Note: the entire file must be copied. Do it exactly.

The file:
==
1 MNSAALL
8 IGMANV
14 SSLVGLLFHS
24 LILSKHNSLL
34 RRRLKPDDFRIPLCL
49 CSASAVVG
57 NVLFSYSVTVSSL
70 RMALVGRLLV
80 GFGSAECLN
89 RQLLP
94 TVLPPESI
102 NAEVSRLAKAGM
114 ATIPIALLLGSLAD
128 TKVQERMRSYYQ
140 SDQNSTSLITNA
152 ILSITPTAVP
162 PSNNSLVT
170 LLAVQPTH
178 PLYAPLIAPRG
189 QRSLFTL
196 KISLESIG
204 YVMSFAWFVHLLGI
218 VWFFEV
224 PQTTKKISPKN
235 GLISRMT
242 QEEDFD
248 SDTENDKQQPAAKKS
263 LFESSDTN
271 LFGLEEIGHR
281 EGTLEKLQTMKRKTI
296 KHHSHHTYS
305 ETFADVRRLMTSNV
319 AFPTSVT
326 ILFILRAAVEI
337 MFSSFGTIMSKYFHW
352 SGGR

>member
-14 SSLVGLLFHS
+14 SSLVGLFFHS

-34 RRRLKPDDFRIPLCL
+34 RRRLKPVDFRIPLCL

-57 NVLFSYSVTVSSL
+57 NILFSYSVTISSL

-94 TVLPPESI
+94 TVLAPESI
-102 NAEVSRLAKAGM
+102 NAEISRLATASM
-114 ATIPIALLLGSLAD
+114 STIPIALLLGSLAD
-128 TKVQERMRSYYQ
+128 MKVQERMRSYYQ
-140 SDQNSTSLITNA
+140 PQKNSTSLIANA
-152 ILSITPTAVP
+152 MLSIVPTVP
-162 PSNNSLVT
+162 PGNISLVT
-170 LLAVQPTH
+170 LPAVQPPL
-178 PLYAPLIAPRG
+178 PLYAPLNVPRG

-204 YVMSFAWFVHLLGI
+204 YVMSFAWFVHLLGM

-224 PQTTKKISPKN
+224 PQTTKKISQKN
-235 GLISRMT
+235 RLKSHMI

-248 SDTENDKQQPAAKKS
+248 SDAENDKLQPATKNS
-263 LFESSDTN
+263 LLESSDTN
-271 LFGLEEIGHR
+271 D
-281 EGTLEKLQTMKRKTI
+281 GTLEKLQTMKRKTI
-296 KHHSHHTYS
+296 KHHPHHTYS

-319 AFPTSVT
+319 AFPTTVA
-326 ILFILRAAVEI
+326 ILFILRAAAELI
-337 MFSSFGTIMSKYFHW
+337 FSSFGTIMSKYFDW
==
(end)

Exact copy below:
1 MNSAALL
8 IGMANV
14 SSLVGLLFHS
24 LILSKHNSLL
34 RRRLKPDDFRIPLCL
49 CSASAVVG
57 NVLFSYSVTVSSL
70 RMALVGRLLV
80 GFGSAECLN
89 RQLLP
94 TVLPPESI
102 NAEVSRLAKAGM
114 ATIPIALLLGSLAD
128 TKVQERMRSYYQ
140 SDQNSTSLITNA
152 ILSITPTAVP
162 PSNNSLVT
170 LLAVQPTH
178 PLYAPLIAPRG
189 QRSLFTL
196 KISLESIG
204 YVMSFAWFVHLLGI
218 VWFFEV
224 PQTTKKISPKN
235 GLISRMT
242 QEEDFD
248 SDTENDKQQPAAKKS
263 LFESSDTN
271 LFGLEEIGHR
281 EGTLEKLQTMKRKTI
296 KHHSHHTYS
305 ETFADVRRLMTSNV
319 AFPTSVT
326 ILFILRAAVEI
337 MFSSFGTIMSKYFHW
352 SGGR

>member
-14 SSLVGLLFHS
+14 SSLVGLFFHS

-34 RRRLKPDDFRIPLCL
+34 RRRLKPVDFRIPLCL

-57 NVLFSYSVTVSSL
+57 NILFSYSVTISSL

-94 TVLPPESI
+94 TVLAPESI
-102 NAEVSRLAKAGM
+102 NAEISRLATASM
-114 ATIPIALLLGSLAD
+114 STIPIALLLGSLAD
-128 TKVQERMRSYYQ
+128 MKVQERMRSYYQ
-140 SDQNSTSLITNA
+140 PQKNSTSLIANA
-152 ILSITPTAVP
+152 MLSIVPTVP
-162 PSNNSLVT
+162 PGNISLVT
-170 LLAVQPTH
+170 LPAVQPPL
-178 PLYAPLIAPRG
+178 PLYAPLNVPRG

-204 YVMSFAWFVHLLGI
+204 YVMSFAWFVHLLGM

-224 PQTTKKISPKN
+224 PQTTKKISQKN
-235 GLISRMT
+235 RLKSHMI

-248 SDTENDKQQPAAKKS
+248 SDAENDKLQPATKNS
-263 LFESSDTN
+263 LLESSDTN
-271 LFGLEEIGHR
+271 D
-281 EGTLEKLQTMKRKTI
+281 GTLEKLQTMKRKTI
-296 KHHSHHTYS
+296 KHHPHHTYS

-319 AFPTSVT
+319 AFPTTVA
-326 ILFILRAAVEI
+326 ILFILRAAAELI
-337 MFSSFGTIMSKYFHW
+337 FSSFGTIMSKYFDW